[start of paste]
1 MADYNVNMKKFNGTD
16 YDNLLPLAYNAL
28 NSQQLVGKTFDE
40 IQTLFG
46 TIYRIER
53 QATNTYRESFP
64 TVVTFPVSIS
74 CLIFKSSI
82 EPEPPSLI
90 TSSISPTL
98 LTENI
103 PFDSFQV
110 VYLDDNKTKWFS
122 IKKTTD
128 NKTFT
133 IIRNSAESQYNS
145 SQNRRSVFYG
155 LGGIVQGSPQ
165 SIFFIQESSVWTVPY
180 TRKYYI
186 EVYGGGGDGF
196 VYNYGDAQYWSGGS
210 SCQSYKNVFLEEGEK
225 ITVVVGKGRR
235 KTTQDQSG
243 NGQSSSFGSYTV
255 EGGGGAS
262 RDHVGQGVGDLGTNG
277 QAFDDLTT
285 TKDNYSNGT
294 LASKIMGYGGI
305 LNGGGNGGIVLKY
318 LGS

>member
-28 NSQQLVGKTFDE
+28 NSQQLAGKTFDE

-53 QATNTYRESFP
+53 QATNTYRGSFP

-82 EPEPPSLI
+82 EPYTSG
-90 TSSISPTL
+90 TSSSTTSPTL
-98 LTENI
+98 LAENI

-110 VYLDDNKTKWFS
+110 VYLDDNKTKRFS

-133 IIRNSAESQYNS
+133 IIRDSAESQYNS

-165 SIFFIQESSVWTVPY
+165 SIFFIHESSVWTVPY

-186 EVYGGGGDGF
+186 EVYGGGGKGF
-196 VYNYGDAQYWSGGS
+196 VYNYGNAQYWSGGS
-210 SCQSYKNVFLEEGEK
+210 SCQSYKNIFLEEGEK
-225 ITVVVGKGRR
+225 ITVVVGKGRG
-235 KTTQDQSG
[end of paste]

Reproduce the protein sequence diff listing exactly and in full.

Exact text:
1 MADYNVNMKKFNGTD
16 YDNLLPLAYNAL
28 NSQQLVGKTFDE
40 IQTLFG
46 TIYRIER
53 QATNTYRESFP
64 TVVTFPVSIS
74 CLIFKSSI
82 EPEPPSLI
90 TSSISPTL
98 LTENI
103 PFDSFQV
110 VYLDDNKTKWFS
122 IKKTTD
128 NKTFT
133 IIRNSAESQYNS
145 SQNRRSVFYG
155 LGGIVQGSPQ
165 SIFFIQESSVWTVPY
180 TRKYYI
186 EVYGGGGDGF
196 VYNYGDAQYWSGGS
210 SCQSYKNVFLEEGEK
225 ITVVVGKGRR
235 KTTQDQSG
243 NGQSSSFGSYTV
255 EGGGGAS
262 RDHVGQGVGDLGTNG
277 QAFDDLTT
285 TKDNYSNGT
294 LASKIMGYGGI
305 LNGGGNGGIVLKY
318 LGS

>member
-28 NSQQLVGKTFDE
+28 NSQQLAGKTFDE

-53 QATNTYRESFP
+53 QATNTYRGSFP

-82 EPEPPSLI
+82 EPYTSG
-90 TSSISPTL
+90 TSSSTTSPTL
-98 LTENI
+98 LAENI

-110 VYLDDNKTKWFS
+110 VYLDDNKTKRFS

-133 IIRNSAESQYNS
+133 IIRDSAESQYNS

-165 SIFFIQESSVWTVPY
+165 SIFFIHESSVWTVPY

-186 EVYGGGGDGF
+186 EVYGGGGKGF
-196 VYNYGDAQYWSGGS
+196 VYNYGNAQYWSGGS
-210 SCQSYKNVFLEEGEK
+210 SCQSYKNIFLEEGEK
-225 ITVVVGKGRR
+225 ITVVVGKGRG
-235 KTTQDQSG